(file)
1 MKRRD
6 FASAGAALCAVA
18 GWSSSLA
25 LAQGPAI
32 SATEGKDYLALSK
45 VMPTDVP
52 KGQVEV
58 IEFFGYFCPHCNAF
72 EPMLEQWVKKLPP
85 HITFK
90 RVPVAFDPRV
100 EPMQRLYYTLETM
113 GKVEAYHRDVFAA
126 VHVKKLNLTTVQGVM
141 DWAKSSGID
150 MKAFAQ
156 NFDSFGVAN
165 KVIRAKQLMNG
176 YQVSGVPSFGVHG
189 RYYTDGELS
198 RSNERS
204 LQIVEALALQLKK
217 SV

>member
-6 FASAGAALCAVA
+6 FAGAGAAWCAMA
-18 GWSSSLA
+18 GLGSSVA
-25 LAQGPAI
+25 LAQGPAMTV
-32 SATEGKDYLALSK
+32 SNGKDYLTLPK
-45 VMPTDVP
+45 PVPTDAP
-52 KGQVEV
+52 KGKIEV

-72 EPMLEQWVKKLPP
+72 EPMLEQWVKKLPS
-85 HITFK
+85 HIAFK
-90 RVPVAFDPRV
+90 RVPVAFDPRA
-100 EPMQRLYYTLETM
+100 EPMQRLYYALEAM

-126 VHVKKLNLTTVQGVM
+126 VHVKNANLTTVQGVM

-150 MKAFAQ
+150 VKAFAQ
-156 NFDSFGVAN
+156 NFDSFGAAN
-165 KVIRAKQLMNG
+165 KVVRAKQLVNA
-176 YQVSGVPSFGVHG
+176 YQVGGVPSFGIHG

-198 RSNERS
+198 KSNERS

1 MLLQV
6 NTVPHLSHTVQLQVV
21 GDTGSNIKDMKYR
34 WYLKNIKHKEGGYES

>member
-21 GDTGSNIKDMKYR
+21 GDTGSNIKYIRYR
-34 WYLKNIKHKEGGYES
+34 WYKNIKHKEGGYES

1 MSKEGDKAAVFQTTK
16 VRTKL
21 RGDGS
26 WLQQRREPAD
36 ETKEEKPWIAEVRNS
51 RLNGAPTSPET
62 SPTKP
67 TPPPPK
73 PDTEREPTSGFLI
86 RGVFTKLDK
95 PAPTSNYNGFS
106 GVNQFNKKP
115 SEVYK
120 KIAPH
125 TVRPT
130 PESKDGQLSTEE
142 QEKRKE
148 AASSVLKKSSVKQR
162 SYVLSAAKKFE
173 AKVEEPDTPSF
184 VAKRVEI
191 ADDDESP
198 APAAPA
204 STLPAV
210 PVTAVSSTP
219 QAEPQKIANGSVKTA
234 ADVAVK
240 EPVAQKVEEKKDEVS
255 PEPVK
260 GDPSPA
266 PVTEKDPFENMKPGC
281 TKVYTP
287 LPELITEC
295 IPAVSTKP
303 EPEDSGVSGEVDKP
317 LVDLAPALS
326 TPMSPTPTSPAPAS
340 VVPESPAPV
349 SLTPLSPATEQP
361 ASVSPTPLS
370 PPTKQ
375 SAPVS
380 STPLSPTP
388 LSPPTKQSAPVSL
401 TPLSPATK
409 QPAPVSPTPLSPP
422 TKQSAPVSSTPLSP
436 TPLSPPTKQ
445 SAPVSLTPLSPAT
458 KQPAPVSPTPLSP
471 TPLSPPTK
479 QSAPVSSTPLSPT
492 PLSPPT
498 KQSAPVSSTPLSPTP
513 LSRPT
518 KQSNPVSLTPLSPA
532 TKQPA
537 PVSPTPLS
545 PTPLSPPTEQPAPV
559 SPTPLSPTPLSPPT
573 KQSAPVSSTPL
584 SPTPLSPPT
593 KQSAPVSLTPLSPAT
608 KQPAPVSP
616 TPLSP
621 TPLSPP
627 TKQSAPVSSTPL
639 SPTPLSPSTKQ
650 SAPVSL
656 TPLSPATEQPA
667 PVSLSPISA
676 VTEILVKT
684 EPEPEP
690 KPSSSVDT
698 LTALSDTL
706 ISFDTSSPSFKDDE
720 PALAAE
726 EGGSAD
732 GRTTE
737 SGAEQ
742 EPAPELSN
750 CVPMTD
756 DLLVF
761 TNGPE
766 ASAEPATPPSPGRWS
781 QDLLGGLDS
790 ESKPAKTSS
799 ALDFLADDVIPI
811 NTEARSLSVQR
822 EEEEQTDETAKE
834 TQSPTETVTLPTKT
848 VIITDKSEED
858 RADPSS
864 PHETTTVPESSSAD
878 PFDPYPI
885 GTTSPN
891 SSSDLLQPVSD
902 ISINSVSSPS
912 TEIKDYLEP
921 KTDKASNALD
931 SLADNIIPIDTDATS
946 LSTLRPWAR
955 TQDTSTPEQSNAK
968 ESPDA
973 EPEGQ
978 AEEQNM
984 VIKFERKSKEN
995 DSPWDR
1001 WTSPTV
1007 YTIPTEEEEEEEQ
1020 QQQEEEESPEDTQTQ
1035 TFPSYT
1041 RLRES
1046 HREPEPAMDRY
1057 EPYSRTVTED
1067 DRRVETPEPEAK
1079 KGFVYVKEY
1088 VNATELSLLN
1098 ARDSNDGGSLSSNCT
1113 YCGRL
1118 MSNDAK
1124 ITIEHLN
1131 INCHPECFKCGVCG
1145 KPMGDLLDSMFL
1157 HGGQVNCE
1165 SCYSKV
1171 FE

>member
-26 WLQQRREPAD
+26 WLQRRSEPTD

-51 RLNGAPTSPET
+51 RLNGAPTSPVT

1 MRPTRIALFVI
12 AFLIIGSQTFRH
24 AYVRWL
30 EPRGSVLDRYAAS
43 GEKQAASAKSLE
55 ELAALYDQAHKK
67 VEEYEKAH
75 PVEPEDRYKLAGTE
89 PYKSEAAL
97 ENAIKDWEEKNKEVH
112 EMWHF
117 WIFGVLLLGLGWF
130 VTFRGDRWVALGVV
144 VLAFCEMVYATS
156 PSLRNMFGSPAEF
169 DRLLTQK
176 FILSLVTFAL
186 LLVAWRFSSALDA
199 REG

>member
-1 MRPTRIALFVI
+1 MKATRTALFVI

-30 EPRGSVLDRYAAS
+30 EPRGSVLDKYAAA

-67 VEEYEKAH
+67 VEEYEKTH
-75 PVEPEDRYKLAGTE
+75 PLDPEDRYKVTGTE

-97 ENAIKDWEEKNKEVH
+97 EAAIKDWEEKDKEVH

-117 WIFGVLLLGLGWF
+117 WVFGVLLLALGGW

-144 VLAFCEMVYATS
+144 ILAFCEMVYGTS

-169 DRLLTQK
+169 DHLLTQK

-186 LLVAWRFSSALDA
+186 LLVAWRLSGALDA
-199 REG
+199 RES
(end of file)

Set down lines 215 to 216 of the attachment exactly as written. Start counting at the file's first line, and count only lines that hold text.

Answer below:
186 LLVAWRFSSALDA
199 REG